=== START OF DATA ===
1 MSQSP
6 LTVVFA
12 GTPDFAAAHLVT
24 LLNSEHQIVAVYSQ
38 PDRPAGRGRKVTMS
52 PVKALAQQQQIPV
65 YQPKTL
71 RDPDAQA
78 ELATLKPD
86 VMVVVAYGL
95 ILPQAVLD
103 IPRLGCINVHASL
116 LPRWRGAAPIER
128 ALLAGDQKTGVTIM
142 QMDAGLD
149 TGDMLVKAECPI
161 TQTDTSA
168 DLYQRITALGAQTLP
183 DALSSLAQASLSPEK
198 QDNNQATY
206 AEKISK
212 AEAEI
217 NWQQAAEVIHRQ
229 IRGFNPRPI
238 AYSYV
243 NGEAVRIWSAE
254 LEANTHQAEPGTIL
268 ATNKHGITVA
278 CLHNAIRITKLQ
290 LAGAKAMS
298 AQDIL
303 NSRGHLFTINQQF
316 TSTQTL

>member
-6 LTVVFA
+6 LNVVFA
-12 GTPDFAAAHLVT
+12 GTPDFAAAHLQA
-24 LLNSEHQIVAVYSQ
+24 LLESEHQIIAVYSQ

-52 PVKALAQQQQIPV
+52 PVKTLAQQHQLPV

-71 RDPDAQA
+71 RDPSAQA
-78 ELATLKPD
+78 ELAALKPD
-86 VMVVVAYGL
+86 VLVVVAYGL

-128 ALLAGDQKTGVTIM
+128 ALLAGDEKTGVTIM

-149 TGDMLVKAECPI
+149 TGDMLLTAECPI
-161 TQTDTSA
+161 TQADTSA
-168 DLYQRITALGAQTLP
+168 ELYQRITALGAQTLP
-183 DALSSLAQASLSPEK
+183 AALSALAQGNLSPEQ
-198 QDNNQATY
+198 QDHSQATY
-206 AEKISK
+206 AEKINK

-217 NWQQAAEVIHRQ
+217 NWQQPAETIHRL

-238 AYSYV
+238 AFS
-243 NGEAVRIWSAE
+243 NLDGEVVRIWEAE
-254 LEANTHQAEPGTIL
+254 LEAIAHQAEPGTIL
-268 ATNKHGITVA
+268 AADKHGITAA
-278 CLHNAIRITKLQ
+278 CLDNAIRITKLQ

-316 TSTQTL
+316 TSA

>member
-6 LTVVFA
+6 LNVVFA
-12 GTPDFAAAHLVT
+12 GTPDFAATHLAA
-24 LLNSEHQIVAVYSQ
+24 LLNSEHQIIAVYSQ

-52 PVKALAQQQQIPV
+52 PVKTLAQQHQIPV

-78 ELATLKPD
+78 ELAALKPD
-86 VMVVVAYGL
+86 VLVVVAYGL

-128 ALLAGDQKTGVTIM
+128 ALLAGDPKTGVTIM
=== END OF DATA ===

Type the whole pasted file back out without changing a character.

1 MSQSP
6 LTVVFA
12 GTPDFAAAHLVT
24 LLNSEHQIVAVYSQ
38 PDRPAGRGRKVTMS
52 PVKALAQQQQIPV
65 YQPKTL
71 RDPDAQA
78 ELATLKPD
86 VMVVVAYGL
95 ILPQAVLD
103 IPRLGCINVHASL
116 LPRWRGAAPIER
128 ALLAGDQKTGVTIM
142 QMDAGLD
149 TGDMLVKAECPI
161 TQTDTSA
168 DLYQRITALGAQTLP
183 DALSSLAQASLSPEK
198 QDNNQATY
206 AEKISK
212 AEAEI
217 NWQQAAEVIHRQ
229 IRGFNPRPI
238 AYSYV
243 NGEAVRIWSAE
254 LEANTHQAEPGTIL
268 ATNKHGITVA
278 CLHNAIRITKLQ
290 LAGAKAMS
298 AQDIL
303 NSRGHLFTINQQF
316 TSTQTL

>member
-6 LTVVFA
+6 LNVVFA
-12 GTPDFAAAHLVT
+12 GTPDFAAAHLQA
-24 LLNSEHQIVAVYSQ
+24 LLESEHQIIAVYSQ

-52 PVKALAQQQQIPV
+52 PVKTLAQQHQLPV

-71 RDPDAQA
+71 RDPSAQA
-78 ELATLKPD
+78 ELAALKPD
-86 VMVVVAYGL
+86 VLVVVAYGL

-128 ALLAGDQKTGVTIM
+128 ALLAGDEKTGVTIM

-149 TGDMLVKAECPI
+149 TGDMLLTAECPI
-161 TQTDTSA
+161 TQADTSA
-168 DLYQRITALGAQTLP
+168 ELYQRITALGAQTLP
-183 DALSSLAQASLSPEK
+183 AALSALAQGNLSPEQ
-198 QDNNQATY
+198 QDHSQATY
-206 AEKISK
+206 AEKINK

-217 NWQQAAEVIHRQ
+217 NWQQPAETIHRL

-238 AYSYV
+238 AFS
-243 NGEAVRIWSAE
+243 NLDGEVVRIWEAE
-254 LEANTHQAEPGTIL
+254 LEAIAHQAEPGTIL
-268 ATNKHGITVA
+268 AADKHGITAA
-278 CLHNAIRITKLQ
+278 CLDNAIRITKLQ

-316 TSTQTL
+316 TSA

>member
-6 LTVVFA
+6 LNVVFA
-12 GTPDFAAAHLVT
+12 GTPDFAATHLAA
-24 LLNSEHQIVAVYSQ
+24 LLNSEHQIIAVYSQ

-52 PVKALAQQQQIPV
+52 PVKTLAQQHQIPV

-78 ELATLKPD
+78 ELAALKPD
-86 VMVVVAYGL
+86 VLVVVAYGL

-128 ALLAGDQKTGVTIM
+128 ALLAGDPKTGVTIM